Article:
Zabriskie Point; Drama, USA, 1970; D: Michelangelo Antonioni, S: Mark Frechette, Daria Halprin, Rod Taylor, Paul Fix, G. D. Spradin, Kathleen Cleaver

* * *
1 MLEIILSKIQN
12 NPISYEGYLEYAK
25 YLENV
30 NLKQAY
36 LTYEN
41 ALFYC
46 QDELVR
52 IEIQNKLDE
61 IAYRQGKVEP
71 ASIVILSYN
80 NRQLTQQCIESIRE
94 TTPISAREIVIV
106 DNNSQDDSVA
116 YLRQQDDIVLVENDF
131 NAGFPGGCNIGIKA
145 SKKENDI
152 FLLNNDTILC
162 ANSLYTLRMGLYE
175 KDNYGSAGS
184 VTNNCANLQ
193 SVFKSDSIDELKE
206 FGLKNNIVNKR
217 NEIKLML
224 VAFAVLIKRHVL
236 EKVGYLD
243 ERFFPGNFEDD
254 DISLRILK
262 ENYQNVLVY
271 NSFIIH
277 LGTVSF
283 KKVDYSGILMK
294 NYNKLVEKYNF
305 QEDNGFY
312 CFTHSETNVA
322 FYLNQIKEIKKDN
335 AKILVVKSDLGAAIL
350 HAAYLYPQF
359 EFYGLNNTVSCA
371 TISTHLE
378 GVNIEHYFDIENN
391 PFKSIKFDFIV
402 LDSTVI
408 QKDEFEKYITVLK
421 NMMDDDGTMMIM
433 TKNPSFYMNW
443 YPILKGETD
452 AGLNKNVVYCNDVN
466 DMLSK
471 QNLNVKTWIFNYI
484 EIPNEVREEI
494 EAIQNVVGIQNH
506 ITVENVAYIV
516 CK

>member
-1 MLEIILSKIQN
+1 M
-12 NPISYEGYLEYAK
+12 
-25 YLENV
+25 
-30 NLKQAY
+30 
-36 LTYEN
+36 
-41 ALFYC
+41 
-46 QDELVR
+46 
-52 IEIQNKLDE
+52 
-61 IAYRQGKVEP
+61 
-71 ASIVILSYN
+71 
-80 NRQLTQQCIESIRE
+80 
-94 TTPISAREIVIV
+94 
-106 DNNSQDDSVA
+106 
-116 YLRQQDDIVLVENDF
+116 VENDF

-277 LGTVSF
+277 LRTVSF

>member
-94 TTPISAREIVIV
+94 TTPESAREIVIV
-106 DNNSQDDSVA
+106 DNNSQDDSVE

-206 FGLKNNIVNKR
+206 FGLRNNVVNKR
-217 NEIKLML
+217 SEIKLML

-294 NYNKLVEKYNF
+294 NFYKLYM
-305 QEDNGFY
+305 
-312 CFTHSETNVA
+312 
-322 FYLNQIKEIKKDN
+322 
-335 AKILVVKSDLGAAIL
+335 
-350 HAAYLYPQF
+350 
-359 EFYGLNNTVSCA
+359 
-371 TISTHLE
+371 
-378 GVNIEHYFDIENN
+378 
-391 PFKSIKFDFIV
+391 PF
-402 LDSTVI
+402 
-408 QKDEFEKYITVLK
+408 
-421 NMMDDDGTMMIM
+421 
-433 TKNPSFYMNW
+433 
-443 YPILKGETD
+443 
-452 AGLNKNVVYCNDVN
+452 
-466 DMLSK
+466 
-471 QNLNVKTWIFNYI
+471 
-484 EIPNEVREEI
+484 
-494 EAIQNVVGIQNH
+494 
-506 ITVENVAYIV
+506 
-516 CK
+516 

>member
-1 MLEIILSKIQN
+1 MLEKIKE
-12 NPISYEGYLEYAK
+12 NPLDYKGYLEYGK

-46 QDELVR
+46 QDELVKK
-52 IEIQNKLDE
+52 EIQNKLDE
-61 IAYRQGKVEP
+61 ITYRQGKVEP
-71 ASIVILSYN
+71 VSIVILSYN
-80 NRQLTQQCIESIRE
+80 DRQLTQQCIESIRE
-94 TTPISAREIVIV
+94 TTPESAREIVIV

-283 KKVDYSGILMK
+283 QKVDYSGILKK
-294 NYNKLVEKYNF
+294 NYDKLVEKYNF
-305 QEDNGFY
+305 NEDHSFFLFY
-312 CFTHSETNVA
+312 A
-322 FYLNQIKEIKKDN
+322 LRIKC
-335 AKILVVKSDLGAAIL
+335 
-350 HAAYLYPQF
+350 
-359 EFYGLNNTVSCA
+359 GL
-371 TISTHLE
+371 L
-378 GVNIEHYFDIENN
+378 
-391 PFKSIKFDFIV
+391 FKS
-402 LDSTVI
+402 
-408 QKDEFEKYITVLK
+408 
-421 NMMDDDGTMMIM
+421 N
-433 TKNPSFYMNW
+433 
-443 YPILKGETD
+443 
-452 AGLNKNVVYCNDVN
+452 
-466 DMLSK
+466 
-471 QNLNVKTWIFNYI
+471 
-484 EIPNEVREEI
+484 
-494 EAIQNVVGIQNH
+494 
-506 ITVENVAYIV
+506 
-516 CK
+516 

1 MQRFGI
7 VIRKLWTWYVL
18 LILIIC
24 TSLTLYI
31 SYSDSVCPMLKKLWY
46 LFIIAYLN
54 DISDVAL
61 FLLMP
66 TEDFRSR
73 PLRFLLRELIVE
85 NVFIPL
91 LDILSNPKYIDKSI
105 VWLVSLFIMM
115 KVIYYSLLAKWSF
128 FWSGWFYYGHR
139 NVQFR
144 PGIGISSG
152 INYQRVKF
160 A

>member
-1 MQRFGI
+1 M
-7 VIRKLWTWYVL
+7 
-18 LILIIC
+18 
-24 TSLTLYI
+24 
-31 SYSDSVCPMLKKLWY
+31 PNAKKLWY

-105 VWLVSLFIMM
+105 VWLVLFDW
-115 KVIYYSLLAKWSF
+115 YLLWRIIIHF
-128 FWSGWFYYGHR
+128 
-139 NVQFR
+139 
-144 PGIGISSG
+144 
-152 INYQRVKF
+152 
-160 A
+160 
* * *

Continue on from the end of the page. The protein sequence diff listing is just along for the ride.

Mark is a young student and a member of a group that is protesting against Capitalism in the USA. Daria, a young secretary working for a company that plans to spread Los Angeles further into the desert, is bored with her life. Mark visits a friend in jail and joins a demonstration in which a policeman gets killed. Since everyone suspects he is the perpetrator, Mark steals a plane and flies into the desert. There he meets Daria, who was traveling to a conference meeting, and the two of them fall in love. When Mark returns the plane, he gets shot by the police, while Daria hears it over the radio. She arrives at the conference, but then leaves.In allegorical drama "Zabriskie Point" Michelangelo Antonioni created a elaborated critique of the US society in the 1970s in which he especially attacked the consequences of Capitalistic greed and inability of a simple romantic relationship between a young couple. The fact that he is more socially engaged than artistically is another point. The exposition of the film is very powerful and brilliantly realized: in it, students are in a meeting contemplating about the power of their movement, until finally Mark stands up and says: "I'm ready to die..." Everyone looks at him in apathetic manner, and he finishes his sentence: "...but not from boredom!", and leaves the meeting. Antonioni surprisingly introduced the society of the US as an obstacle, hindering, so his two main heroes, Mark and Daria (wonderfully played by Daria Halprin, who made only 3 films in her entire career before she unfortunately abandoned her acting profession) finally meet only in the isolated desert, nowhere land where they are completely free of norms or authority. That desert segment somehow manages to capture something esoteric in it's tranquility, displaying a touching spiritual platform where Mark and Daria fall in love naturally and without pressure, return to their essential state, and proceed to have intercourse in the sand in a surreal sequence where they are surrounded by other half-naked couples also making love. The story is often boring and stiff, but the end where Daria observes the house of her bosses getting blown up by a explosion while in slow-motion chopped up food is flying in the air, is a subversive critique of Consumerism.